Oh good lord, I don’t even know what to say. Blogging is haaard guise!!
I’ll start by telling you that I’m in my new apartment. Yay!! I’m in Okgwa, Gokseong county, which is about 30 minutes east of Gwangju. It’s a sleepy town – as sleepy as Korea gets anyway – and I’ve just visited my first school, Ip-Myeon elementary. I went there at 9am, and it’s a ten minute bus ride further into the countryside. Seriously though; it’s surrounded by rice fields. It’s beautiful. And yet, the school is actually reasonably large. By New Zealand standards anyway. I met up with one of my co-teachers – I have two, and they both came to pick me up from orientation yesterday – and also met some of the other staff.
So yesterday, when my co-teachers brought me to my apartment, they had a look around and were NOT happy. It’s a nice apartment, but the last teacher to live there was a pretty messy dude. DAMMIT CLINT. So today before lunch, myself, the school cleaning lady and my co-teacher all get into Master teacher no.2’s car and go to my apartment. They helped me get rid of some of the junk, and then we left the lady to clean. The three of us went to The Coffee Factory around the corner and waited. Now; they asked me to choose a coffee. I chose an espresso. It’s what I drink. They gasped. ‘Are you sure?’ They kept asking. ‘You know it is small? It is very strong? Very bitter?’ I kept insisting it was what I wanted, much to their ongoing surprise. And you know what? It was the BEST coffee I’ve had in two weeks. A proper strong espresso. You have to understand how important coffee is to me. The coffee situation was definitely one of my biggest apprehensions in going into this whole thing. But I must say, the best part was the massive glass of water they gave me. In case I died. From all the coffee. Oh Korea, stop being so cute!!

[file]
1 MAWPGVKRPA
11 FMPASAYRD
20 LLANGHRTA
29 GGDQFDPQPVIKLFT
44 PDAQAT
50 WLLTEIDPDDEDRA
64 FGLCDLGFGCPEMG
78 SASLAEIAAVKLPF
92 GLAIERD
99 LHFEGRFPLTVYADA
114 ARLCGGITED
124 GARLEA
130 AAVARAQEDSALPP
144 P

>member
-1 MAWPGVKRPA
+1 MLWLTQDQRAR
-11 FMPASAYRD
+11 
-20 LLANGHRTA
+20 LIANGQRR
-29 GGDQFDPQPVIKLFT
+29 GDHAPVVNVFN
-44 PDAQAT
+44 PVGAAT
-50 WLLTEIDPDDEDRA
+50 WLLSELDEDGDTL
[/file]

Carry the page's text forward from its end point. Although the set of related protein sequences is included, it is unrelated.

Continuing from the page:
Afterwards we picked up the cleaning lady and went to meet the rest of the staff for lunch. It was a cute little restaurant, which in true Korean fashion had the most amazing service and an absolute ridiculous amount of food. They all practiced their English with me and we laughed a lot over a few bottles of Hite. I have a ‘very good face image’ the school lunch-lady tells me.
It’s 1pm now and I’m back at my apartment. I don’t start teaching til Monday. Next door to me is Patsy – my roommate from orientation. We’re at different schools, but we’ll get to navigate the area together which is nice. Oh, and my apartment came fully equipped with Hite and chocolate!! Not intentionally though, like I said, the last tenant left a bit of stuff, and some of it I’m happy to keep. Yeah, whataboutit?
I must say, it wasn’t til I was alone in my apartment that it started to sink in. Just…what I’m doing. Where I am. How far away my family and friends are. How much I have to get used to. I think it was because I had so much support at orientation, and the many amazing friends I made. I had prepared myself to miss my family – that was always a given – but to meet all these amazing people and have to say goodbye so suddenly was not something I was ready for. We’re all in the same boat, all alone, all excited, all terrified together. So we’ll keep in touch. Which right now is hard with none of us having internet in our apartments just yet. And we’ll meet up in Gwangju and Mokpo as well; just as soon as we figure out how to navigate Jeollanamdo!
I didn’t really blog about the end of orientation, mostly because I was kind of in a whirlwind. But lets just say it was a blast and I’m even a little homesick for it. Ten days I was there, and apparently that qualifies it as having some emotional pull for me. Get a hold of yourself woman!
I’ll leave you with some photos now. I have to catch up on my Hannah Hart and Daily Grace while this mysterious and magical wifi I’m picking up is strong. Shouldn’t I be learning Korean and writing lesson plans you ask? YOU OBVIOUSLY DON’T KNOW ME VERY WELL INTERNETS.